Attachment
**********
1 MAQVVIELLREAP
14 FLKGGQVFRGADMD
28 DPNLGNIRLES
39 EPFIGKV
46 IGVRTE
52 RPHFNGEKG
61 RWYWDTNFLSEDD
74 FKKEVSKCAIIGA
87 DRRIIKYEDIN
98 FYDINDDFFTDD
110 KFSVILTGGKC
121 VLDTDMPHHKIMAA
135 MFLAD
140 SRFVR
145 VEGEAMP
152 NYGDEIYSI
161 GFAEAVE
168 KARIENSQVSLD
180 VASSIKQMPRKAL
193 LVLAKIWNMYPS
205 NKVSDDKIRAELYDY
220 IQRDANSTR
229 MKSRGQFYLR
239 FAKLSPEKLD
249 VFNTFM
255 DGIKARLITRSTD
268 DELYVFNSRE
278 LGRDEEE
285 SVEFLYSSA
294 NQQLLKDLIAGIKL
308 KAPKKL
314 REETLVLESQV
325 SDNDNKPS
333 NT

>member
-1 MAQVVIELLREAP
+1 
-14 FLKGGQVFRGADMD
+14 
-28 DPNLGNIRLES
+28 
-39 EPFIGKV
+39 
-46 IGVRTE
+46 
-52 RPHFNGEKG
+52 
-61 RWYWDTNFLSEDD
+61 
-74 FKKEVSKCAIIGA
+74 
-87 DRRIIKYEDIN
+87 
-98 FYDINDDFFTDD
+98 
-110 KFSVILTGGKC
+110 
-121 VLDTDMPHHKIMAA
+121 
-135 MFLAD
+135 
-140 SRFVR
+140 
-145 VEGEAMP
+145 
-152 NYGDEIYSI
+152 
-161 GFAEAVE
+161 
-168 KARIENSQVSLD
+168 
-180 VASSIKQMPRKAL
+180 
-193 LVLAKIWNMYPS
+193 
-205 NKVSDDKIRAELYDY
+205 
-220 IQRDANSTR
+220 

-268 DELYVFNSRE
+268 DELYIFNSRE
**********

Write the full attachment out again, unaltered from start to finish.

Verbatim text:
1 MAQVVIELLREAP
14 FLKGGQVFRGADMD
28 DPNLGNIRLES
39 EPFIGKV
46 IGVRTE
52 RPHFNGEKG
61 RWYWDTNFLSEDD
74 FKKEVSKCAIIGA
87 DRRIIKYEDIN
98 FYDINDDFFTDD
110 KFSVILTGGKC
121 VLDTDMPHHKIMAA
135 MFLAD
140 SRFVR
145 VEGEAMP
152 NYGDEIYSI
161 GFAEAVE
168 KARIENSQVSLD
180 VASSIKQMPRKAL
193 LVLAKIWNMYPS
205 NKVSDDKIRAELYDY
220 IQRDANSTR
229 MKSRGQFYLR
239 FAKLSPEKLD
249 VFNTFM
255 DGIKARLITRSTD
268 DELYVFNSRE
278 LGRDEEE
285 SVEFLYSSA
294 NQQLLKDLIAGIKL
308 KAPKKL
314 REETLVLESQV
325 SDNDNKPS
333 NT

>member
-1 MAQVVIELLREAP
+1 
-14 FLKGGQVFRGADMD
+14 
-28 DPNLGNIRLES
+28 
-39 EPFIGKV
+39 
-46 IGVRTE
+46 
-52 RPHFNGEKG
+52 
-61 RWYWDTNFLSEDD
+61 
-74 FKKEVSKCAIIGA
+74 
-87 DRRIIKYEDIN
+87 
-98 FYDINDDFFTDD
+98 
-110 KFSVILTGGKC
+110 
-121 VLDTDMPHHKIMAA
+121 
-135 MFLAD
+135 
-140 SRFVR
+140 
-145 VEGEAMP
+145 
-152 NYGDEIYSI
+152 
-161 GFAEAVE
+161 
-168 KARIENSQVSLD
+168 
-180 VASSIKQMPRKAL
+180 
-193 LVLAKIWNMYPS
+193 
-205 NKVSDDKIRAELYDY
+205 
-220 IQRDANSTR
+220 

-268 DELYVFNSRE
+268 DELYIFNSRE